plied M. Chabot, coloring somewhat, and
fingering hi long mustache nrrroiuly. "I
was busy writing."
"What were you writing?"
M. Chabot hesitated and stammered.
"If you do not Immediately answer
my question, I shall have no alternative
but to commit you, monsieur," said the
Judge, lu n stern voice.
Jules Chabot hesitated no longer. Draw
lug a letter from hl pocket, he banded It
up to the bench.
"It U a ronfidentUI communication ad
dressed to a lady," be said, "and I trust
you will respect It."
M. Itertrand could but with difficulty
reprefc a smile tta he ran his eye rap
Idly over the letter, which was nothing
less than the draft of a written propor
tion of marriage to Miss Harriet Weldon,
It had evidently been the subject of much
rare, as the frequent erasures and Inter
lineations allowed. It was couched, in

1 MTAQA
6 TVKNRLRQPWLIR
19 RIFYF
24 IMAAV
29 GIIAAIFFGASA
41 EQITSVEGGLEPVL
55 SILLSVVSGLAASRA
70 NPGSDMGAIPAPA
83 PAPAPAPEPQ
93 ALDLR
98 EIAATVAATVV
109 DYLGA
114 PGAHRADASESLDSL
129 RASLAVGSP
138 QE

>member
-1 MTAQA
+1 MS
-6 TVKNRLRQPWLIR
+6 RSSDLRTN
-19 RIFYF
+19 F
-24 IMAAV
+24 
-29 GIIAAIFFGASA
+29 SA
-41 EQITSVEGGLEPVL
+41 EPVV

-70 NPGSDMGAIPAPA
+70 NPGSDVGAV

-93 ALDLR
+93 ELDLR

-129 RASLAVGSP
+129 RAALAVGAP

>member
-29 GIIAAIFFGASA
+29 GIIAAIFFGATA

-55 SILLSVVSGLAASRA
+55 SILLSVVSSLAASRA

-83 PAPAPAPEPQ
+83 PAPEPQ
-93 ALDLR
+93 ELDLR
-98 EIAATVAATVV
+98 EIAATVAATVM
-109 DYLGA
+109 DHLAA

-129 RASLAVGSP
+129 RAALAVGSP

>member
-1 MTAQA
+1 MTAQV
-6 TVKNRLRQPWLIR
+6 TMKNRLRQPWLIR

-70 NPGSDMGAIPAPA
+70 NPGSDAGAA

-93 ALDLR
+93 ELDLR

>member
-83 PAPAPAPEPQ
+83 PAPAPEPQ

flowery and high-flown language, and full
of the most extravagant expression of
adoration. Tho most peculiar thing about
It waa the -writer had evidently been un
certain as to which of the two young
ladles lie should ask for, as the words
"Mile. Harriet Weldon" had been first
written nnd then scratched out, as If he
thought there was no hope for him In
that direction, and "Mile. Brolly Weldon"
put In their stead. Victor LabUncbe
kero again whispered in the ear of the
Judge of Instruction and the latter said ;
' "I would ask you If you were occu
pled during oil the Interval which elapsed
between tie fiat of 7ur retlrla ad
hearing the report of the pistol, In writ
ing this letterr
"I was not so engaged during the en
tire time: the point of my pencil broke,
and I had no penknife with which to re
sharpen It."
"You were right, monsieur le prefect,"
exclaimed the Judge, with n meaning
glance at the official. "How long a time
elapsed between the breaking of. your
pencil and the report of the pistol?"
"About fire minutes I should say.